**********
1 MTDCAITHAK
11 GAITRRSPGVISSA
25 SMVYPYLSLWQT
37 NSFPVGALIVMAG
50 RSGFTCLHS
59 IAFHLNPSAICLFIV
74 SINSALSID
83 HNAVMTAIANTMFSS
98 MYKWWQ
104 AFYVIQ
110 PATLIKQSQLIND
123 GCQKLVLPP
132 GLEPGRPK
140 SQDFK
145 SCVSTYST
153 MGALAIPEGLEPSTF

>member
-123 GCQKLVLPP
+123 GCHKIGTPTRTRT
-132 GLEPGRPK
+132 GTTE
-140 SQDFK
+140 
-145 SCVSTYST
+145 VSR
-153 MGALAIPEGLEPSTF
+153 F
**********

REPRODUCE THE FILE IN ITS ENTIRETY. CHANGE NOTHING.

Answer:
1 MTDCAITHAK
11 GAITRRSPGVISSA
25 SMVYPYLSLWQT
37 NSFPVGALIVMAG
50 RSGFTCLHS
59 IAFHLNPSAICLFIV
74 SINSALSID
83 HNAVMTAIANTMFSS
98 MYKWWQ
104 AFYVIQ
110 PATLIKQSQLIND
123 GCQKLVLPP
132 GLEPGRPK
140 SQDFK
145 SCVSTYST
153 MGALAIPEGLEPSTF

>member
-123 GCQKLVLPP
+123 GCHKIGTPTRTRT
-132 GLEPGRPK
+132 GTTE
-140 SQDFK
+140 
-145 SCVSTYST
+145 VSR
-153 MGALAIPEGLEPSTF
+153 F